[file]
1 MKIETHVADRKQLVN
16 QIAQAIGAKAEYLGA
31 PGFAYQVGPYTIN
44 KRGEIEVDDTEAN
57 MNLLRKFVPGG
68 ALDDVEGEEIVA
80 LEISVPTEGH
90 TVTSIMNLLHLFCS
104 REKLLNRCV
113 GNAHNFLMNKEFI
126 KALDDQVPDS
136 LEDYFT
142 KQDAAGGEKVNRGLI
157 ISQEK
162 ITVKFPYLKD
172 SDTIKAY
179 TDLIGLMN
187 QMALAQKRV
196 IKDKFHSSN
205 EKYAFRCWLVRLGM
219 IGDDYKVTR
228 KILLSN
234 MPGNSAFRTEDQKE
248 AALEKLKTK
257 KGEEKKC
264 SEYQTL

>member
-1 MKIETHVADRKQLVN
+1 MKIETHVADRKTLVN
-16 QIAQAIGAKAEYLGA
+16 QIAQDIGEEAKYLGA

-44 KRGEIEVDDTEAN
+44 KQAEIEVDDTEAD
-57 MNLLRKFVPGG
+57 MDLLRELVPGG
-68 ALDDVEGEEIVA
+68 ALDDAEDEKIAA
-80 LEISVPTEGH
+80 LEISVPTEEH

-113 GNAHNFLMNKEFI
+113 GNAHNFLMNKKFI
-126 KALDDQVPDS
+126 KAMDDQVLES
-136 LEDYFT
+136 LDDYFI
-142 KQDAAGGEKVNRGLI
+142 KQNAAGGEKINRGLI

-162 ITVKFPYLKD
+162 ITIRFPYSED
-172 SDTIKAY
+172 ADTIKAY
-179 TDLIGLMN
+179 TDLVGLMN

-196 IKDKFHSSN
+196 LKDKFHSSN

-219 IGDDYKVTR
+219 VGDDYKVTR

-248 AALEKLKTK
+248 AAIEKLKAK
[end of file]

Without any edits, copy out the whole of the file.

1 MKIETHVADRKQLVN
16 QIAQAIGAKAEYLGA
31 PGFAYQVGPYTIN
44 KRGEIEVDDTEAN
57 MNLLRKFVPGG
68 ALDDVEGEEIVA
80 LEISVPTEGH
90 TVTSIMNLLHLFCS
104 REKLLNRCV
113 GNAHNFLMNKEFI
126 KALDDQVPDS
136 LEDYFT
142 KQDAAGGEKVNRGLI
157 ISQEK
162 ITVKFPYLKD
172 SDTIKAY
179 TDLIGLMN
187 QMALAQKRV
196 IKDKFHSSN
205 EKYAFRCWLVRLGM
219 IGDDYKVTR
228 KILLSN
234 MPGNSAFRTEDQKE
248 AALEKLKTK
257 KGEEKKC
264 SEYQTL

>member
-1 MKIETHVADRKQLVN
+1 MKIETHVADRKTLVN
-16 QIAQAIGAKAEYLGA
+16 QIAQDIGEEAKYLGA

-44 KRGEIEVDDTEAN
+44 KQAEIEVDDTEAD
-57 MNLLRKFVPGG
+57 MDLLRELVPGG
-68 ALDDVEGEEIVA
+68 ALDDAEDEKIAA
-80 LEISVPTEGH
+80 LEISVPTEEH

-113 GNAHNFLMNKEFI
+113 GNAHNFLMNKKFI
-126 KALDDQVPDS
+126 KAMDDQVLES
-136 LEDYFT
+136 LDDYFI
-142 KQDAAGGEKVNRGLI
+142 KQNAAGGEKINRGLI

-162 ITVKFPYLKD
+162 ITIRFPYSED
-172 SDTIKAY
+172 ADTIKAY
-179 TDLIGLMN
+179 TDLVGLMN

-196 IKDKFHSSN
+196 LKDKFHSSN

-219 IGDDYKVTR
+219 VGDDYKVTR

-248 AALEKLKTK
+248 AAIEKLKAK